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[size=18][u][i][b][color=red]WHY ISN'T TITANIUM USED IN LARGE QUANTITIES?[/color][/b][/i][/u][/size]
Used for what?
For making cushions?
Because it is too hard and uncomfortable!
Titanium is very expensive to manufacture. It cannot be subjected to an oxygen atmosphere at all, while at elevated temperatures. I don't think they have sucessfully found a castable Ti alloy, so it must be forged / stamped etc $$$$. (Casting is a cheap way to rapidly process metals) Very difficult to weld as well. Lots of reasons....
Its not so much because Ti raw materials are expensive, the cost is all in processing. Aluminum use to be very expensive, but now a days they've gotten around the processing difficulties.
82%Ti 5%Al 5%V 5%Mo 3%Cr is being evaluated by Boeing as a castable Ti alloy. 90%Ti 6%Al 4%V is a standard castable alloy (but its properties suck), so Ti is castable.
Titanium picks up oxygen and becomes brittle. Brittle is bad. Ti is also really hard, so its $$$$ to machine into parts (bend, roll, mill, all the fun metal forming stuff).
I'm sure in the future it will become economical, just like carbon fiber. Until that day we are stuck with plain old steels, aluminums, and fiberglass.
I still may get a Ti wedding band, though they cannot be resized (can't weld them with conventinal techniques if at all). I love the deep gray color of Ti that you just can't get with the more lusterous precious metals. Plus it won't scratch and wear like platinum alloys (my jewler said he can't polish Ti rings as they are too hard).
Here is an interesting link on Ti published by ASM
You can find Ti alloys on ebay...check it out!
High-end bicycles for the U.S. market all boast frames built from titanium tubing. Bicycle components such as cranks, pedal, handle bars, seat post, saddle rails, bottom bracket spindles, etc. are more and more drawn from titanium alloyed with vanadium. Yet it appears that the bicycle industry is likely the only branch of
manufacturing that can experience a return on cost when working with this material.
BTW Russian submarines are built with skins of titanium. Welders have to wear diving suits, for the product they are working on is submerged in argon gas - titanium "catches fire" when exposed to high temperatures in the presence of nitrogen or oxygen, i.e. "air."[/i]
Well when you say Titanium, Ti is used all over the place. Its just a rarity to find it as a metal. I bet Rutile/Anatase (TiO2) are used more often than Ti metal. Pretty much any white paint/pigment is dyed with TiO2. Think its even in toothpaste and makeup. Also used in large quantities as cool new coatings on "self-cleaning" windows. I saw the process from melting/batching of glass to cut sheets (Pella Windows). Definitly worth the 3 hr drive.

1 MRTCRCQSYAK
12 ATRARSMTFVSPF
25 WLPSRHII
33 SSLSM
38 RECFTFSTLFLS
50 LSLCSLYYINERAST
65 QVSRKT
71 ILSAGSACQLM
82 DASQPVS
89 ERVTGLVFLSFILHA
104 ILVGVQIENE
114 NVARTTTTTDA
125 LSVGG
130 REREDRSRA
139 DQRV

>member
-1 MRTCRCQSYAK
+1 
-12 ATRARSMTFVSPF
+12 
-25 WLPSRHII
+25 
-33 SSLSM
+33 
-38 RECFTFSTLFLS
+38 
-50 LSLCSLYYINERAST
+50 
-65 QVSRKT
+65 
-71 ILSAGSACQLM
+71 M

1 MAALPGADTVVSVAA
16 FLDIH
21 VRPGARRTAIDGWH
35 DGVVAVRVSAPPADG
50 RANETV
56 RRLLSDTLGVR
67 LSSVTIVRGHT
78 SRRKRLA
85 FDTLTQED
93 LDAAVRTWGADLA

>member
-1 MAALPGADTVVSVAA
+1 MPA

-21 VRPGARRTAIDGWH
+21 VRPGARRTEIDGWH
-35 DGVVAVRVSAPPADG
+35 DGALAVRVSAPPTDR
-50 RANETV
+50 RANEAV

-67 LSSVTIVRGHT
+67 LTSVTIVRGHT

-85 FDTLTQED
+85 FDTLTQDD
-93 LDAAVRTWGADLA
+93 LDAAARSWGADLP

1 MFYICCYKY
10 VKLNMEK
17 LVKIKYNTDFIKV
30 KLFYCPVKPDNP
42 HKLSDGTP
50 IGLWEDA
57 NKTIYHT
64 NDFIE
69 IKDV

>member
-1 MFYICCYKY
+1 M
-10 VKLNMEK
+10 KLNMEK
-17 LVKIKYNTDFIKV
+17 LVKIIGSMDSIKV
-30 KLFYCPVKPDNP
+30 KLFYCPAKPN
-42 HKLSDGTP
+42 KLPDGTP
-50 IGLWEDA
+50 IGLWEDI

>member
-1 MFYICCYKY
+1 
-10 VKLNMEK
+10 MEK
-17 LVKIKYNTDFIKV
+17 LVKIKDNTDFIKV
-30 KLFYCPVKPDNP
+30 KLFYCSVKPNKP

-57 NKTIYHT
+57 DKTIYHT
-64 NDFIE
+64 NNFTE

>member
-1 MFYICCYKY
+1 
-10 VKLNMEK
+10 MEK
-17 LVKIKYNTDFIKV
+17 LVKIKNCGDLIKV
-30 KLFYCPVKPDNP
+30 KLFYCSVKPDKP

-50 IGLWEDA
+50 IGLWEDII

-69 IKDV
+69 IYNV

TiN is used in significant amounts as a wear resistant coating. If you ever see a drill bit that is a gold color, yup TiN. My school's formula car has a Ti differential gear w/ a TiN coating. Going on 2 years old, where the old plain Ti gears wore out about 4 times a year. Great stuff!
the Z06 corvette has a Ti muffler system, which saved about 40 lbs or so from the rolled steel/stainless steel muffler. My golf clubs have Ti inserts on the club face, though I must admitt, I still suck.
In other words, Ti is used alot more than you think, but in niche spots here and there.
You never SEE pure metal in front of your eyes in daily life. Not even Iron and Aluminium. What you see is only chromium oxide or iron (2)(3) oxide and aluminium oxide that sticks to the metal to act as passive protection.
Ask for more from an engineer, not an alchemist or chemist.
titaium also melts at a higher temperature then iron which means that it takes more energy to extract and cast titanium.
I bet Aluminum production uses more energy than both of those metals. Thats why Aluminum recycling is encouraged much more than any piece of trash. Aluminum use to cost more than gold back in the day..............
in 1884 they made an aluminum statue of Eros and it cost a lot of $$$$,
that was before they used electrolysis to mass produce it
Titanium can be extracted by heating with carbon. Aluminium has to be extracted by electrolysis (the most costly way)
WebElements: the periodic table on the WWW [http://www.webelements.com/]